Today, we often take for granted how teens use technology. It seems to be embedded into their every day lives and something they pick up easily. But have we ever wondered how teens use technology to help others every day, especially others who do not understand technology as well? A group of researchers at the University of Washington’s iSchool are investigating these teens, whom they refer to as “info-mediaries” (InfoMes). Karen Fisher, Philip Fawcett, Ann Bishop, and Lassana Magassa are working with mainly groups of ethnic minority teens in the Seattle area to gain a better understanding of how teens, as information mediaries are using information and technology to help others.

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My group working on our app. We are in the visual stages where we are drawing out what our problem is.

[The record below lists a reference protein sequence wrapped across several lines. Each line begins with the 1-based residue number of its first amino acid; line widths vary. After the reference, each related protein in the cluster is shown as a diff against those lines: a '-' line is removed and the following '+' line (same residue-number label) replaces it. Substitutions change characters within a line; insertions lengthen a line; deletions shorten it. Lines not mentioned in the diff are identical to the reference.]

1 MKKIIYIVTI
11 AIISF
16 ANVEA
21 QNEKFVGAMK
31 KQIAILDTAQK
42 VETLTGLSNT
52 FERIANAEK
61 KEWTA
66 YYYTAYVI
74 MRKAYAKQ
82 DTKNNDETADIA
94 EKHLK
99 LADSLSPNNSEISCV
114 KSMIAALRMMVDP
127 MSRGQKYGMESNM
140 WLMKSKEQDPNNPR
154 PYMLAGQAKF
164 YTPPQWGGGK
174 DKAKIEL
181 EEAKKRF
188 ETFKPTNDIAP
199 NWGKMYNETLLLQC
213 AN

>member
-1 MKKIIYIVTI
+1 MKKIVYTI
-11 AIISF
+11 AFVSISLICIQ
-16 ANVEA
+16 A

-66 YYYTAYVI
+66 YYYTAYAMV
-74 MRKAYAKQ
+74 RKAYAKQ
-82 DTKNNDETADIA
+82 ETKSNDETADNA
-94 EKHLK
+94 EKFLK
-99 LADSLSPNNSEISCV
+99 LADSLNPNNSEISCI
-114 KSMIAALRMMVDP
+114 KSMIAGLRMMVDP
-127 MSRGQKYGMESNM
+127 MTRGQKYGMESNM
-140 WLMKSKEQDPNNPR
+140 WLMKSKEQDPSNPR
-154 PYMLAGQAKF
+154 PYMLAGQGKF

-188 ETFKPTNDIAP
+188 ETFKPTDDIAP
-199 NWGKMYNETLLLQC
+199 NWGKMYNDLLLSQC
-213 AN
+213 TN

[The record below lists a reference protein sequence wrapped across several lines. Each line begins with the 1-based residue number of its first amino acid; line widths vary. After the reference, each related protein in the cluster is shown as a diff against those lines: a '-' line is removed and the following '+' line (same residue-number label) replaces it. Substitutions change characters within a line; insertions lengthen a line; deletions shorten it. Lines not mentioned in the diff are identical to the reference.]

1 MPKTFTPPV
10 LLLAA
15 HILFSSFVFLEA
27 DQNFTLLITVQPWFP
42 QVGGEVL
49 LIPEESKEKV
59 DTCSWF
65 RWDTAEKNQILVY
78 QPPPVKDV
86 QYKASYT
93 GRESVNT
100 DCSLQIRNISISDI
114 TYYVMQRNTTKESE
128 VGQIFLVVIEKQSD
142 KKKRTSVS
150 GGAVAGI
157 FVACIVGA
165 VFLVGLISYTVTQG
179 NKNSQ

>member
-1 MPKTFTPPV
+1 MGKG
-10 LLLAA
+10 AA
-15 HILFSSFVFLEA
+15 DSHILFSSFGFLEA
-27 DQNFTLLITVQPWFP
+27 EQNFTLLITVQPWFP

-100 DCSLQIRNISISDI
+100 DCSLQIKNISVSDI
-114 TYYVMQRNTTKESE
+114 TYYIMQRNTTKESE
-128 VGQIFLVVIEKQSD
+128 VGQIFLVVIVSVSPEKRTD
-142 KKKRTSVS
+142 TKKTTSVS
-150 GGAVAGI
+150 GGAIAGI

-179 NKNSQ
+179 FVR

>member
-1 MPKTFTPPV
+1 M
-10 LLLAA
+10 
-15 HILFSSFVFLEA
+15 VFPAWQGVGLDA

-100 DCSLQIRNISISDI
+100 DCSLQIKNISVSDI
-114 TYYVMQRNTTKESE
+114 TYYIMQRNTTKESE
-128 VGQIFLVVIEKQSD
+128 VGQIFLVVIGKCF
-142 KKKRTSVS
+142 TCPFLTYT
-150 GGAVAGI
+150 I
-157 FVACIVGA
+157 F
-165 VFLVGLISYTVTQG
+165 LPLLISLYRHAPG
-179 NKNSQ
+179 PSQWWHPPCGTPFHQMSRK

To gain this insight, the research team created Teen Design Days (see video link for a longer explanation). This is a three-day workshop where the teens gathered to discuss, learn, and explore how they help people in their social networks with information and technology. The teens are paid for their time and by the end of the workshop, will have created a design project that would help them. The design days are structured around the developmental needs for teens, identified by J. Davidson and D. Koppenhaver in their 1992 publication, Adolescent Literacy as “physical activity, competence and achievement, self-definition, creative expression, positive social interaction, structure, and clear limits.” This means that along with the learning, the teens take an active role in shaping the outcome of the workshop. From designing the rules and expectations, to participating in “light-and-lively” activities (physical activity component), the teens are truly front and center. As they begin to move from discussing their role as information mediaries to more fully fleshing out designs and solutions to improve their InfoMe work, the teens talk with each other, share ideas, and revise their design.